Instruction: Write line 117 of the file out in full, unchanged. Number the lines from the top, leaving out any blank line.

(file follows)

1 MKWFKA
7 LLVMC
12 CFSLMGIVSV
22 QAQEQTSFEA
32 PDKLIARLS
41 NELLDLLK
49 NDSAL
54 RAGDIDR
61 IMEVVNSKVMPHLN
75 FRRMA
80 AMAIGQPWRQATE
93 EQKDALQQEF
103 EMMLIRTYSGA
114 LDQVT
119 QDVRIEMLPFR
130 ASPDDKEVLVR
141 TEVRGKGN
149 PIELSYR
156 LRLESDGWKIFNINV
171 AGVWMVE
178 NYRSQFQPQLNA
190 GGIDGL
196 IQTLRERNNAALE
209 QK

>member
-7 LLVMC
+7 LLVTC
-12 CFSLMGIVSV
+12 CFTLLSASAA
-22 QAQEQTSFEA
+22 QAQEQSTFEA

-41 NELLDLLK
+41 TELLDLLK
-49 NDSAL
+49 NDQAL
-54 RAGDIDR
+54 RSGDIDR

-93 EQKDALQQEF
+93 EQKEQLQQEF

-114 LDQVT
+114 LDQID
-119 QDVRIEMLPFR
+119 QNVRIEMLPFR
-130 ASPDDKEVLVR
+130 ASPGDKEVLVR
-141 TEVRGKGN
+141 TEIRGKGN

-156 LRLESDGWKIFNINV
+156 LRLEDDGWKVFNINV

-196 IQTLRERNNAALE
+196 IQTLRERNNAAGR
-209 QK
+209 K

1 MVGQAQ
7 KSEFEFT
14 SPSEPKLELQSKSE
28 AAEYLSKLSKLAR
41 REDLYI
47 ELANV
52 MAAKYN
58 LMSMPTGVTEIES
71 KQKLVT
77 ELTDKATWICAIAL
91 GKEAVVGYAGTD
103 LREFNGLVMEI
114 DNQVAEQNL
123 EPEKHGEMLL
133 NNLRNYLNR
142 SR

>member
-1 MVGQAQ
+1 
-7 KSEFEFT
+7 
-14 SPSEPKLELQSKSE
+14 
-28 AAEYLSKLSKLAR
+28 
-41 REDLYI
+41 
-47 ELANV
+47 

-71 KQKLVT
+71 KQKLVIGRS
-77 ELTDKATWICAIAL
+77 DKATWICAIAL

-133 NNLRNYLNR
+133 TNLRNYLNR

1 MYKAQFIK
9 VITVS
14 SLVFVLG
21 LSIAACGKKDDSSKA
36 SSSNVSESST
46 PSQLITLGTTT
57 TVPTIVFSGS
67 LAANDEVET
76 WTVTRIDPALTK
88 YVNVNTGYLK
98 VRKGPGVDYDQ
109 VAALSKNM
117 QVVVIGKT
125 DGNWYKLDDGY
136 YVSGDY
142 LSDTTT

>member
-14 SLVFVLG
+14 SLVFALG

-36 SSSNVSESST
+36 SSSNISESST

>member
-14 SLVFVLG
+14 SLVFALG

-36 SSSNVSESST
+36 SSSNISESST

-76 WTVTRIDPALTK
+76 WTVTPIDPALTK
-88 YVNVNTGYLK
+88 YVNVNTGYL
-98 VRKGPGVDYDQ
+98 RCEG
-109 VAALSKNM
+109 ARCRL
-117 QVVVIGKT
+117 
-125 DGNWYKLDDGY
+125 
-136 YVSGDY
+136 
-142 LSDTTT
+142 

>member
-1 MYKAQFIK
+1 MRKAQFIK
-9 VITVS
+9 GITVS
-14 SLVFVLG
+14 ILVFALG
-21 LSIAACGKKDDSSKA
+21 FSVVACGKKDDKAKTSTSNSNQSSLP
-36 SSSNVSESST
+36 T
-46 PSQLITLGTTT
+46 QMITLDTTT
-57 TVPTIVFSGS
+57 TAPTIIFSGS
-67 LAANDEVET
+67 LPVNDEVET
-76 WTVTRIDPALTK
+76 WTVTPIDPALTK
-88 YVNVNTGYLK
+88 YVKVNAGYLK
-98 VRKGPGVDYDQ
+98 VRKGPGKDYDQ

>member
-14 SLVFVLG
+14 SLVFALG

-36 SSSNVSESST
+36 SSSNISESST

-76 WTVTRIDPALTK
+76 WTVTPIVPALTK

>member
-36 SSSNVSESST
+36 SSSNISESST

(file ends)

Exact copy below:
-88 YVNVNTGYLK